Good Friday did its worst. Jesus took his final breath. His mother fell to the ground, sobbing in sorrow. The hope of the disciples is broken into a thousand pieces. The bricks fall, there are cracks in the wall, and the disciples discover that “it couldn’t go on forever.”

Even after the resurrection, there is the reminder of broken things, “too broke to mend.”

The women are distressed thinking the tomb had been desecrated by grace robbers.

Two disciples are escaping to Emmaus in despair even though they had heard the fantastical tale of the resurrected Christ.

Peter encounters Christ near the lake, distressed at the thought that there would be no place for him with Jesus since he had denied three times even know Jesus.

And then there is Thomas who couldn’t even fathom the notion of resurrection.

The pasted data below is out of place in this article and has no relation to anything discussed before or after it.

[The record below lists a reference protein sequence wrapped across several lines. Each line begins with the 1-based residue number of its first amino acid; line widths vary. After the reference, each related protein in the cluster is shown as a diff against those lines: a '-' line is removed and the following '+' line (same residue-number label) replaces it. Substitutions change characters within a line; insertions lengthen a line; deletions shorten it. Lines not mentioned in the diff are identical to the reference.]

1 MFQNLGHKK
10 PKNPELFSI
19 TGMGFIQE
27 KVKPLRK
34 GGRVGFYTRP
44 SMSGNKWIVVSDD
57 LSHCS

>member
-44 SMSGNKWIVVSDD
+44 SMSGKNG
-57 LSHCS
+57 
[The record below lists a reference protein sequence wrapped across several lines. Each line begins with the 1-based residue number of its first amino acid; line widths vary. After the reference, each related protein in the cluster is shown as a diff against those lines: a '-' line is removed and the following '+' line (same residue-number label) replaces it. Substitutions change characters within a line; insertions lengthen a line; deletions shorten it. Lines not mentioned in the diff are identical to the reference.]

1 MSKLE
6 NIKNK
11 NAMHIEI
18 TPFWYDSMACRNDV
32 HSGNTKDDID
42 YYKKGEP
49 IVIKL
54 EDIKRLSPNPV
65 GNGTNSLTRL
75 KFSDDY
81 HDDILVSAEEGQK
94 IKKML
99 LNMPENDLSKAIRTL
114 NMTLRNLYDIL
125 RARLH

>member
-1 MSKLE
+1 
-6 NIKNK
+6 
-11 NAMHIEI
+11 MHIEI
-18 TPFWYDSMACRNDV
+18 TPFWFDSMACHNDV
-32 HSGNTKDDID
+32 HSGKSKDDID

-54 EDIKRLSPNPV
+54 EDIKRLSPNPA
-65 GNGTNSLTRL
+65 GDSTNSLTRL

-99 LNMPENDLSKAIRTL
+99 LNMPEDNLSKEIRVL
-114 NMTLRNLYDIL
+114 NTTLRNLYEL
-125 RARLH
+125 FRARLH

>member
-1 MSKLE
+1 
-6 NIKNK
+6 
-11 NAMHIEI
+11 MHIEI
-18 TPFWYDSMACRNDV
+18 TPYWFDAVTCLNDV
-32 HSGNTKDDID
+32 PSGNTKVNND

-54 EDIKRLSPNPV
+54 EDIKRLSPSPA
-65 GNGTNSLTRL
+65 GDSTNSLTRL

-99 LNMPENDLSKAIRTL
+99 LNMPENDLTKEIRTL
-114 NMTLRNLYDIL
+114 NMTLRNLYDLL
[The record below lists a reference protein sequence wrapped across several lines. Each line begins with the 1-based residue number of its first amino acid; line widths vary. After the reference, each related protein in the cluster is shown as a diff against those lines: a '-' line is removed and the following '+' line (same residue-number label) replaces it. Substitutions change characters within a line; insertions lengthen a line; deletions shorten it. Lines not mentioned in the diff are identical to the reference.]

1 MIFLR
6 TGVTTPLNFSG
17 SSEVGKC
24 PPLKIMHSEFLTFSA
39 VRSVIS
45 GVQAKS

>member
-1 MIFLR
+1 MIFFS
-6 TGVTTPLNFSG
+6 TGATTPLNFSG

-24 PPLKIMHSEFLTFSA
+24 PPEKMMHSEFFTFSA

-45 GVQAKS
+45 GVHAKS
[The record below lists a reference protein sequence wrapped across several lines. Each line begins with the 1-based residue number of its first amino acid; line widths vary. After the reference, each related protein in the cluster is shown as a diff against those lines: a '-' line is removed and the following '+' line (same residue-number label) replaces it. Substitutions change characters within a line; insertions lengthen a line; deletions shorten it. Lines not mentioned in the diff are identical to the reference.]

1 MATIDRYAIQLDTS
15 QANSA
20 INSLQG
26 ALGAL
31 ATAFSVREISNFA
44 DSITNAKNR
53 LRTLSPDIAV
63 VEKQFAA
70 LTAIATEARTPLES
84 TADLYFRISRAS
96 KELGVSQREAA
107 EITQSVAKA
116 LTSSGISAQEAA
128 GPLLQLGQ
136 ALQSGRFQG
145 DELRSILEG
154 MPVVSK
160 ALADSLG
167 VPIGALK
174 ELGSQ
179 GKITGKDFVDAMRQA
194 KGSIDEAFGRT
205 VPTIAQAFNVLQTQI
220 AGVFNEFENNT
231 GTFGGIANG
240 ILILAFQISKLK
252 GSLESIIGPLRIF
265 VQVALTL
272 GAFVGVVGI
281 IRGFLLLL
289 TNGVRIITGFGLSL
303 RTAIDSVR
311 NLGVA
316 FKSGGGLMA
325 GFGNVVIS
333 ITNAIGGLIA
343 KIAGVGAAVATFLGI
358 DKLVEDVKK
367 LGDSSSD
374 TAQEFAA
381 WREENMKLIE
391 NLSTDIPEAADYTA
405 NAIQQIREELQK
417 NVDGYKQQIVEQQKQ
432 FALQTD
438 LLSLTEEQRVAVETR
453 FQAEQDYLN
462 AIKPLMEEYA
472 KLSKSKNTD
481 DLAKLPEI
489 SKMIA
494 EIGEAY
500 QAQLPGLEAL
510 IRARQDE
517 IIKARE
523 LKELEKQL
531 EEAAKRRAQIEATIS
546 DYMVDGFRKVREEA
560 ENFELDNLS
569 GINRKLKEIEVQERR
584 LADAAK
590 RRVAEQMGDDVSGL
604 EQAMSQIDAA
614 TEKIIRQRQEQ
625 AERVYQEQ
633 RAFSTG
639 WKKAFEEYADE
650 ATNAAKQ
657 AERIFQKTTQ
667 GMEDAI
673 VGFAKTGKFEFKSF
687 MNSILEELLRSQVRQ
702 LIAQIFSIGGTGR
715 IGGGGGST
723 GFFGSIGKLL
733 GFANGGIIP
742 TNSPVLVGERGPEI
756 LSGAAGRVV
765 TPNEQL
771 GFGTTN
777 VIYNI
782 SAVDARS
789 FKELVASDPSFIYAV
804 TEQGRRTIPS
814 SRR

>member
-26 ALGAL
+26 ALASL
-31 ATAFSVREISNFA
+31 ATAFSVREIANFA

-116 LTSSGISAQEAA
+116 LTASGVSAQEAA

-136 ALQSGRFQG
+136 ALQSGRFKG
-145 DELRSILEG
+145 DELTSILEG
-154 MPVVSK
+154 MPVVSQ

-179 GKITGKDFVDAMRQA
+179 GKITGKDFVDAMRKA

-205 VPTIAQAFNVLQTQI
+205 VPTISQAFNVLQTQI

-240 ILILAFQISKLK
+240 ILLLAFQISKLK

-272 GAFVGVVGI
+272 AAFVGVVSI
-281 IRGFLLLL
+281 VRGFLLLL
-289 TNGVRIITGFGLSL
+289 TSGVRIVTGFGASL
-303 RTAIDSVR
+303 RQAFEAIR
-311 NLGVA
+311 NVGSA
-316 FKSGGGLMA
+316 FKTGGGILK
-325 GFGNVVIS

Over and over again, even AFTER the resurrection, we see the disciples frozen in fear and suffering confusion. That’s an important message to consider. Even when good news is being proclaimed, people can still be too traumatized by life’s brokenness to move forward. They can feel like “broken things, too broke to mend.”

We should understand that the disciple’s were correct. There are moments when things become too broken to repair. When you dropped a priceless heirloom and it breaks into a thousand little pieces, it cannot be put back together.

We mistakenly believe that Easter means that God fixes what is broken and sets us on our way. But that’s not the truth. Easter is not a continuation of what is. Easter actually affirms the lyrics of that song: “bricks fall, there are cracks in the wall, and we discover that it couldn’t go on forever.” Easter actually teaches that some things are “too broke to mend.”

The message of Easter is not that God repairs our broken spirits. Here this carefully. Broken things are not repaired by God, but rather they are replaced by something new.